The use of popular ad-tracking technology has come under recent legal and regulatory scrutiny. Here’s what you need to know.
Meta (Facebook), Google, and other providers of advertising technology are facing legal and regulatory scrutiny over their handling of personal information using pixel technology. Plaintiffs lawyers are bringing lawsuits against not only Meta and Google, but also companies that utilize pixel technology in their websites.
What Is Pixel Technology and Why Is It Used?
Here’s generally how a pixel works:
Once matched, the pixel tallies the visitor’s actions.
The pixel sends this data to the provider.
The provider uses the data to show relevant (targeted) ads.
Many organizations may not be aware of where or how tools such as pixels are being used on their web pages. Often these can be configured and deployed using third-party tools such as Google Tag Manager or another type of service such as a content management system (CMS).
Recent privacy issues stem from the fact that the data collected by ad tracking technologies may sometimes cross into the realm of sensitive data such as personally identifying information (PII) or protected health information (PHI). For example, in tracking visited websites, a pixel might transmit data showing that a user visited the patient portal of a particular health provider. This is further worsened when a user’s identity could be associated using cookies.
Because pixel technology can potentially measure the activity of individuals, it should be used thoughtfully and in consultation with the person or team responsible for your organization’s data privacy. Plaintiffs law firms have begun bringing lawsuits against the ad tech companies themselves (Meta, Google), but they have also brought class action lawsuits against healthcare entities, media companies, and other organizations that use pixel technology in a way that could impact consumers.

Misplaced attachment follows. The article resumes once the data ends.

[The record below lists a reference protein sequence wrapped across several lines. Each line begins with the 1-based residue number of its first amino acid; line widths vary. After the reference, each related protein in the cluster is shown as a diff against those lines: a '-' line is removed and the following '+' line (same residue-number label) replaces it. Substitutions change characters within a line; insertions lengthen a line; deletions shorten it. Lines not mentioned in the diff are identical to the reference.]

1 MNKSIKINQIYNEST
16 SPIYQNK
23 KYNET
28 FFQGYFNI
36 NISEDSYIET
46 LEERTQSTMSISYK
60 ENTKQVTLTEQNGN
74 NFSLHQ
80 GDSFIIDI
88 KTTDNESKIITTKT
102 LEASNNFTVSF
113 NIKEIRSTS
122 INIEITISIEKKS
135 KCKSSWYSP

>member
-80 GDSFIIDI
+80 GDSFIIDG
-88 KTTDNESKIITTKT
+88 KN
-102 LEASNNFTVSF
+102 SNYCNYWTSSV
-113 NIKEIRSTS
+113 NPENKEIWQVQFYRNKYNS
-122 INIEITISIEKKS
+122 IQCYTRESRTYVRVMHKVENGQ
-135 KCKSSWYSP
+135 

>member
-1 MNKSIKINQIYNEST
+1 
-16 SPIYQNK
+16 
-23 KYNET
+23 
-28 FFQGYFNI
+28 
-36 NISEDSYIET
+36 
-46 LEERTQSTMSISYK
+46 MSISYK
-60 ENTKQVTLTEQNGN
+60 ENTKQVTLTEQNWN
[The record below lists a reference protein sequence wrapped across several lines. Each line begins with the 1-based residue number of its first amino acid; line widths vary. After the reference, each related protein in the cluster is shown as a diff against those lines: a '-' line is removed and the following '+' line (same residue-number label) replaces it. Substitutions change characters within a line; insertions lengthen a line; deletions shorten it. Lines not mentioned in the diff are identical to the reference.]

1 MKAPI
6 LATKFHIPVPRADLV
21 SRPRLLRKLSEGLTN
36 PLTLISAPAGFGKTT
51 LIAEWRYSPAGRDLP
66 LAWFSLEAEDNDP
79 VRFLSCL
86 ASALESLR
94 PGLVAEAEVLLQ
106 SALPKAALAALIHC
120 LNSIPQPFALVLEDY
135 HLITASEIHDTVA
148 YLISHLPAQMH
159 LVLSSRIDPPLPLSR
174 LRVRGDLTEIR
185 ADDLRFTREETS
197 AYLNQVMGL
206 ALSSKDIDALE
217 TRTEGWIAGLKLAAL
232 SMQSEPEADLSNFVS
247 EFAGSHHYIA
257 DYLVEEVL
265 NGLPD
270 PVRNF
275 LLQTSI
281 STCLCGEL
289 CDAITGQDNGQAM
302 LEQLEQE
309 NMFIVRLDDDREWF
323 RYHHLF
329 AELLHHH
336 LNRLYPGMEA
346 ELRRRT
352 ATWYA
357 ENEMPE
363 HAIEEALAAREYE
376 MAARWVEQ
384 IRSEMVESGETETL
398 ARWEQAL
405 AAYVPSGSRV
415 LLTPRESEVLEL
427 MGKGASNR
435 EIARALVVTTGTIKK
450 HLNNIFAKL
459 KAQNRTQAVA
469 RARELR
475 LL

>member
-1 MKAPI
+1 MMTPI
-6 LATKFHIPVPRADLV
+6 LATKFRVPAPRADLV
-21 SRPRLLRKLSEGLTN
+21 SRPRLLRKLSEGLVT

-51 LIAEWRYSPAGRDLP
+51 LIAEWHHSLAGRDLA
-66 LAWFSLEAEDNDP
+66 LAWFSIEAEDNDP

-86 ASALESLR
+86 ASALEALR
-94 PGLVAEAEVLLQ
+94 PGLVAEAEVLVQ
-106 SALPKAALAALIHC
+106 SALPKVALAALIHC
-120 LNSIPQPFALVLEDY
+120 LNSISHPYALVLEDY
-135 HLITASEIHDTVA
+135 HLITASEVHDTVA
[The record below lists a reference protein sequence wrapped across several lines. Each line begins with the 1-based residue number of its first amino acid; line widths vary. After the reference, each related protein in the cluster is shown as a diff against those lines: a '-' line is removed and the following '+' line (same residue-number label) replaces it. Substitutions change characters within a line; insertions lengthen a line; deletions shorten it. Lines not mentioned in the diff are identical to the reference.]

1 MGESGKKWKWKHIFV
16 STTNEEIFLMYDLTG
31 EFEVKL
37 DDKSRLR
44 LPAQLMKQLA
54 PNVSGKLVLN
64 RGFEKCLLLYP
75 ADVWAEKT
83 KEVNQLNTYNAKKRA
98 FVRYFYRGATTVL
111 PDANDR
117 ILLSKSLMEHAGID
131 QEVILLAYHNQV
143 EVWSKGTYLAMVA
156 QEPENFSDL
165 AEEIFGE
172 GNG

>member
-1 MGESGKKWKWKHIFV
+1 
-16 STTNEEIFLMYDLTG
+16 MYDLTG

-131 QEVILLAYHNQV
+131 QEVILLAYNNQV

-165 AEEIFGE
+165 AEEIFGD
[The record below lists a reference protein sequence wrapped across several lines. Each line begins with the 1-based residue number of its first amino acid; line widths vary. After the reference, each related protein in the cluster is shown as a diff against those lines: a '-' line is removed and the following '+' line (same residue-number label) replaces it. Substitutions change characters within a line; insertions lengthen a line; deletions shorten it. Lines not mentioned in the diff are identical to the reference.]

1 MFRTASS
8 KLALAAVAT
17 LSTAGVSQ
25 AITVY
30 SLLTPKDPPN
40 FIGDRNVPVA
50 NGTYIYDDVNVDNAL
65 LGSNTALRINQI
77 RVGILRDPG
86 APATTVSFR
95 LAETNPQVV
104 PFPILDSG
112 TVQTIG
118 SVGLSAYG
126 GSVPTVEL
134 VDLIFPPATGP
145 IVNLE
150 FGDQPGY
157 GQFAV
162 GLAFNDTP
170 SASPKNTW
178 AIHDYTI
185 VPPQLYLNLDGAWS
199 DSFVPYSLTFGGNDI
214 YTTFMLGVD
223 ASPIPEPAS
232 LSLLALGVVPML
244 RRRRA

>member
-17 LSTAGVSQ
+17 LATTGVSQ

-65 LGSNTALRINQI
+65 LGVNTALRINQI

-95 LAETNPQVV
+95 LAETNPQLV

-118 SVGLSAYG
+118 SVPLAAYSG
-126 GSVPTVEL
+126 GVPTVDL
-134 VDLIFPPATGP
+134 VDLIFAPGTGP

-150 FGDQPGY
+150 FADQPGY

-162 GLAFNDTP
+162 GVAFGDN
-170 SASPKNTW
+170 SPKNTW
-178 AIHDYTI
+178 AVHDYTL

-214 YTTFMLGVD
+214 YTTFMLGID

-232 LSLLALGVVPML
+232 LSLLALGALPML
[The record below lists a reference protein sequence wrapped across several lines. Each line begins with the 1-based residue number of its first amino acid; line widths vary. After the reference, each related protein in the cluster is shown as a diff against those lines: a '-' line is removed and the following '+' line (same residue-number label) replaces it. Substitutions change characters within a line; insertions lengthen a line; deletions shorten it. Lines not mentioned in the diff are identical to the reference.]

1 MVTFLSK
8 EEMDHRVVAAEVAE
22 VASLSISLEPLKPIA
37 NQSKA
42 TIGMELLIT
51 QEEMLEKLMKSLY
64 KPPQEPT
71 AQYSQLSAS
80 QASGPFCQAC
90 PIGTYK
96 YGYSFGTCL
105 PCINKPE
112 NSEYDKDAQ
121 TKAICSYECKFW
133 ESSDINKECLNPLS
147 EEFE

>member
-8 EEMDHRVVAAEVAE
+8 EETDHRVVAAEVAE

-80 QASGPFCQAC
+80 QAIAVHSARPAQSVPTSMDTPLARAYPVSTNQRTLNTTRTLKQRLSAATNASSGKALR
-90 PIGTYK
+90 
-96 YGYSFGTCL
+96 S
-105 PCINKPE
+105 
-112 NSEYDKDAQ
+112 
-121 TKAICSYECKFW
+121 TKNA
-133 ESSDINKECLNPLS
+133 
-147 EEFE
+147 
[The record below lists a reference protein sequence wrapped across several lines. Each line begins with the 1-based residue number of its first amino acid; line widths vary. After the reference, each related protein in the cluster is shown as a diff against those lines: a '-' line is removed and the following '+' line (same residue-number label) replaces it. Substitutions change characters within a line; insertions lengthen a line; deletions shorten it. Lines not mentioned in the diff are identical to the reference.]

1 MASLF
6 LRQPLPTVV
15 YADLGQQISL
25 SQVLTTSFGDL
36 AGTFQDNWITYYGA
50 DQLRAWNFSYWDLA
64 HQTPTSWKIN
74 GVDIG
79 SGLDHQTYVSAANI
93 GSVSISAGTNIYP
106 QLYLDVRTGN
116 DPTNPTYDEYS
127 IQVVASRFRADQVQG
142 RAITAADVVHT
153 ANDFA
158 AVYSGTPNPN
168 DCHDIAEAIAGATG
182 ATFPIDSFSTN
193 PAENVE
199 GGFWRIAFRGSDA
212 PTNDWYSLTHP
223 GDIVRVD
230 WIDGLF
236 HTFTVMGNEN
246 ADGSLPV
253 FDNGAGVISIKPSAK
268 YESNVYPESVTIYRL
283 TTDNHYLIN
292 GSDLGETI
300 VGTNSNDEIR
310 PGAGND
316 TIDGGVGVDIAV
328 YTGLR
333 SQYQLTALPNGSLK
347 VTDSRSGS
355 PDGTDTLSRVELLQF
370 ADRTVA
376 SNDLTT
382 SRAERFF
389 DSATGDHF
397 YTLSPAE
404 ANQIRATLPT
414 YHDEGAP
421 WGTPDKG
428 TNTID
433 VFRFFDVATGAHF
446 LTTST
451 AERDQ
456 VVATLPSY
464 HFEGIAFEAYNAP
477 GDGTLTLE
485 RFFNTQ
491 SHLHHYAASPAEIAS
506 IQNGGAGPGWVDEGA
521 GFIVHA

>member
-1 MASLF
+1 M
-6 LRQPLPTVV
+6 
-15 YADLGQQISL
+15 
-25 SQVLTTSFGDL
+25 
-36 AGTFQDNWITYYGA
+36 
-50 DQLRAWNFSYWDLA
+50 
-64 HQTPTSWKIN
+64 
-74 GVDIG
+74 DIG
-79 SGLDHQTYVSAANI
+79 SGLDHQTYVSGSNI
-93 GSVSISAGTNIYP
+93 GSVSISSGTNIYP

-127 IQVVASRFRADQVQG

In addition to lawsuits, state and federal regulators are beginning to investigate. And at least one large healthcare entity has notified patients of a potential data breach based on use of pixel technology.
Read this article a deeper dive into The Privacy Pitfalls and Security Dangers of Internet Trackers.
Quick facts: what you need to know now
Pixel technologies are offered by many providers and are popular ad-tracking tools.
The use of pixel technology has come under recent legal and regulatory scrutiny due to issues with data privacy.
All organizations using pixel trackers should be thoughtful and purposeful about the use of pixel tracking.
Next Steps for All Pixel Tracking Customers:
Consider removing the pixel technology, keeping in mind it may be within the code on multiple pages of your website:
- If you installed the pixel through another service such as Google Tag Manager, you will need to consult your service’s instructions for removal.
- If you use a third party to manage your website, work with them to remove the code.
Depending on your line of business and the way in which you use pixel technology in your websites, there may be privacy considerations.
- We recommend discussing potential privacy implications with the person or team responsible for your organization’s privacy program.
- If you would like an introduction to a law firm that specializes in data privacy and has experience counseling clients on pixel technology, please email firstname.lastname@example.org or choose a law firm from your Vendor Marketplace in the Policyholder Dashboard.
If your organization determines that the benefits of pixel/ advertising technology outweigh the potential for liability, then we recommend a thoughtful approach to its usage (see recommendations below from Fortalice):
Discover where trackers are deployed. We have identified some situations in which a tracker, or code related to tracking functions, has been deployed on web pages unexpectedly.
Develop a process for vetting and approving the use of tracking and similar technology, including IT Security and Legal in the discussion.
When installing and configuring tracking technology, run tests that emulate common website activities, and ensure only data appropriate for the task is collected and transmitted.
If you have any questions, please reach out to the Risk + Response Team at email@example.com!